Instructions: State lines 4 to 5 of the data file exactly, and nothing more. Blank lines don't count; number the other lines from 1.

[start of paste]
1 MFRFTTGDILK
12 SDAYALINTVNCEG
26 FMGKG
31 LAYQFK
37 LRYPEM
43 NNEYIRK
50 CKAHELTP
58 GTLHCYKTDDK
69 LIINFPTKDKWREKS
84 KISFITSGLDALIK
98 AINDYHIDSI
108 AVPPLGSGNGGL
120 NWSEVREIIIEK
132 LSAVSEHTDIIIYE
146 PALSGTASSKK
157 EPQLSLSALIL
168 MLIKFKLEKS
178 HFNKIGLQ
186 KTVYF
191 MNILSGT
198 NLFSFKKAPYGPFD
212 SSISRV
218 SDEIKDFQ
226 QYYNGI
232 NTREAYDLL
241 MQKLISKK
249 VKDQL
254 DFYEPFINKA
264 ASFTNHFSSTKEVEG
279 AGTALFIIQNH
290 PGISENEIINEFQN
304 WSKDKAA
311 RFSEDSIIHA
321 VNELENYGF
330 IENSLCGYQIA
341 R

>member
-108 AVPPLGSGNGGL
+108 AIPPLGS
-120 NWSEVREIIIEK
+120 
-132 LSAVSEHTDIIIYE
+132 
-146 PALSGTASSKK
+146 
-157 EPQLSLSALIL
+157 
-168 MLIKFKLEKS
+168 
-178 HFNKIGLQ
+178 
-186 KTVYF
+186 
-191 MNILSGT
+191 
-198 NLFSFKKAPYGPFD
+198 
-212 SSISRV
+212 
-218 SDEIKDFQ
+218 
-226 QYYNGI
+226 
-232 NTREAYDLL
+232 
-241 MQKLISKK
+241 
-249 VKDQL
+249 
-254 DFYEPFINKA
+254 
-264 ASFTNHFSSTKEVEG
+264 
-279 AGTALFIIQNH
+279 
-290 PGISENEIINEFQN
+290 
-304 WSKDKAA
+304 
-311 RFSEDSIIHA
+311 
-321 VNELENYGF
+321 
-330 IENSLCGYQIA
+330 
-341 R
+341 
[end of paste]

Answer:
31 LAYQFK
37 LRYPEM